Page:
The publication of ‘Why the Germans do it Better’ coincided with the beginning of the end of the Angela Merkel era, and she features heavily in much of what is written.  Alongside the more obvious political analysis, there are some nice personal moments.  For example, Kampfner describes how, in an interview in 2004, shortly before becoming chancellor, Merkel was asked what emotions Germany aroused in her.  She replied, ‘I am thinking of the quality of our windows.  No other country can build such airtight and beautiful ones.’  This is about more than buildings.  It is a metaphor for constructing a country, a society, where reliability is the most prized asset. 

Such sentiments would seem to be backed up by my recollection of hearing an interview with a professional footballer who had joined a British club from a German team.  The interviewer asked him what differences he had noticed between Germany and England.  He thought for a moment and said, ‘Well, in Germany, when you call out a repairman to mend something in your house, the man only has to make one visit.  In England, someone always seems to have to come back again to finish the job.’

With politics, as with homes, Germans are apparently baffled by Britain’s make-do-and-mend gentlemen-amateur political culture – so they must be having a field day just now.  They liken Britain to a stately home – overgrown gardens, creaking floorboards, crooked beams and sash windows that never quite close properly; beautiful in places, but quirky.

The weekly newspaper Die Zeit even used the subject to have a rare swipe at someone they all seem to adore: ‘Even the Queen could do with a cheaper energy bill.  It costs 3.6 million Euros to keep Buckingham Palace warm, making it the least energy-efficient building in London.  Her majesty is no different from the majority of English homeowners in this respect: they don’t have money for repairs, their houses are in bad shape, and the heat that the boilers pump into them escapes through old masonry and simply glazed sash windows.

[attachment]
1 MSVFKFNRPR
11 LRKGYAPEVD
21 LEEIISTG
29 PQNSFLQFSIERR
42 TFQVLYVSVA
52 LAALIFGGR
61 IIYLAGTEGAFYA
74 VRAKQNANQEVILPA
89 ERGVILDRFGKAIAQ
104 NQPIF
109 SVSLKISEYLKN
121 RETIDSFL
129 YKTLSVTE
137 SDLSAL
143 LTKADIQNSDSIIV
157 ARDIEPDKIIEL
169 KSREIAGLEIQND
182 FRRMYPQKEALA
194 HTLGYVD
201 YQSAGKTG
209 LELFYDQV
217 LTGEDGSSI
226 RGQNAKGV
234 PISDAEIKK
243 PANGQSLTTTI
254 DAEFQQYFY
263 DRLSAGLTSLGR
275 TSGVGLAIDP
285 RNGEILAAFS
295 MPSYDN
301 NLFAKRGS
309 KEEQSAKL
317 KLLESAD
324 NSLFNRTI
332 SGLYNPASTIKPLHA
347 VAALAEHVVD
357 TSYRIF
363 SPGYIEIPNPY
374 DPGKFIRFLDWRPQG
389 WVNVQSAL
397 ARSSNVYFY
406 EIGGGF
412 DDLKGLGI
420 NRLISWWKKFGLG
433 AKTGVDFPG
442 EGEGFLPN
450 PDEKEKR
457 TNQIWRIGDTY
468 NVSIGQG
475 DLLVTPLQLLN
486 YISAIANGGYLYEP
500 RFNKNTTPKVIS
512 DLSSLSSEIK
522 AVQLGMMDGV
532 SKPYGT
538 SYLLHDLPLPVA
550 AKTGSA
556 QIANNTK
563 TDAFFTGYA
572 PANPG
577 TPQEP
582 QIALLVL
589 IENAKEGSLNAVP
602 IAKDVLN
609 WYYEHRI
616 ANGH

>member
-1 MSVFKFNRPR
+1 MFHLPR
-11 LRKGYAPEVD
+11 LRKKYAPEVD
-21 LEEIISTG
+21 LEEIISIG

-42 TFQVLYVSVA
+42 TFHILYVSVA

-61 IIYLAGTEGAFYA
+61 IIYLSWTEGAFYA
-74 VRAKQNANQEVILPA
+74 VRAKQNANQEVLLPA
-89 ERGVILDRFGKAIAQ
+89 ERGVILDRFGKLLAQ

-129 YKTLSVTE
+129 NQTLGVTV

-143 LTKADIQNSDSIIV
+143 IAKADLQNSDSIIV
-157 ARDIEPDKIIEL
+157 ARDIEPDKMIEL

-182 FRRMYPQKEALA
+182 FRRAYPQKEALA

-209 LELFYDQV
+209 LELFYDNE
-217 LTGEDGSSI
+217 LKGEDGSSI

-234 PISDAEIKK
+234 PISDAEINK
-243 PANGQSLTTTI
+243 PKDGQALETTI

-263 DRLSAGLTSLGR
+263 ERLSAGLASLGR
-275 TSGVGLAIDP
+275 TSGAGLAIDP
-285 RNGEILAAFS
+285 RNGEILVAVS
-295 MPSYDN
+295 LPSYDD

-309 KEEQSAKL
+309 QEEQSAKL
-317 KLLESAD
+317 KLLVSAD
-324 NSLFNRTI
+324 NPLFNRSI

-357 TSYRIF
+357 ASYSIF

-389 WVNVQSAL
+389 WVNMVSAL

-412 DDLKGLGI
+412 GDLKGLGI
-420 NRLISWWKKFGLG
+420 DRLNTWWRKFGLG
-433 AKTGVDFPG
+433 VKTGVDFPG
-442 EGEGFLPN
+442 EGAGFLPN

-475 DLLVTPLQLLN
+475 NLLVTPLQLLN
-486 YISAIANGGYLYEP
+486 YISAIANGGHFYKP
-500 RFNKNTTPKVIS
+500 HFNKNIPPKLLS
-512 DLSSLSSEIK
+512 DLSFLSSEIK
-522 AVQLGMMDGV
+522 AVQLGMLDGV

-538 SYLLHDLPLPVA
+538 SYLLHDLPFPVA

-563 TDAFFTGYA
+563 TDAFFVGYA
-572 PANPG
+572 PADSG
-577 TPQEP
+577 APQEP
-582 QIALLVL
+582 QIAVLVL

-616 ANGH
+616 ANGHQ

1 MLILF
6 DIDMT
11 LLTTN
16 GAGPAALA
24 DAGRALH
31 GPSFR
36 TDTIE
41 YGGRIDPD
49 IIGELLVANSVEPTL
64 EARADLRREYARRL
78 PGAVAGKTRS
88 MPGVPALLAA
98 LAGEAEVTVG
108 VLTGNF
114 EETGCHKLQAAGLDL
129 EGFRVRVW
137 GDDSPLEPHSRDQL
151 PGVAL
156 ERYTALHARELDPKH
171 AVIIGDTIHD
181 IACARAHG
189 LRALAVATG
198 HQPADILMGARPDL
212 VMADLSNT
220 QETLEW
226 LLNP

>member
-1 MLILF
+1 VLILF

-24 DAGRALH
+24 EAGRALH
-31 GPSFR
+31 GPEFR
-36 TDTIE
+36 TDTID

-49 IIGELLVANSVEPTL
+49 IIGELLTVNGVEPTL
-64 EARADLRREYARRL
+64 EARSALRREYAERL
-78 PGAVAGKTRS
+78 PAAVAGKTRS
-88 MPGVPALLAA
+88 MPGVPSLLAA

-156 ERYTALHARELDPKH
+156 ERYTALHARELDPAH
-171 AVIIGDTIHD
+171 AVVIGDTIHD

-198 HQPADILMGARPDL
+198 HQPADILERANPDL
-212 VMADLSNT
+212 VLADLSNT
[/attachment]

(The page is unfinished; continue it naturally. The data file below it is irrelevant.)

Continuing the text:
To Germans, Britain’s Houses of Parliament building, with its leaky pipes, Victorian toilets, fire hazards and rat-infested floorboards, darkens the soul.  Billions of pounds have been spent trying to restore it, with much more to come.  With its absurd quirks, its flunkies in ridiculous outfits, it removes parliamentarians from the lived experience of voters and elevates tradition over pragmatism.  Sadly, it is more synonymous with the pantomime leering and jeering of set-piece interactions in the chamber, rather than the earnest and more collaborative work that MPs would like to be associated with, and surely need to be in the future, if we are to address the challenges facing us effectively.

I would certainly recommend this book if you are looking for something intelligent and thought-provoking to read over half term, with enough humour and common sense to make it enjoyable as well as worthwhile.  When history is written from a longer-term perspective, the relationship between Britain and Germany will come to be seen as one of the great failures of the twentieth century.  We have so much in common that we should be firm allies and partners, but our fixations with the struggles of war, the attempts to dominate our various European neighbours and the obsession with the football World Cup (from us, not them), have allowed a genuine opportunity to slip through our collective fingers – with significant consequences for all of us, I fear.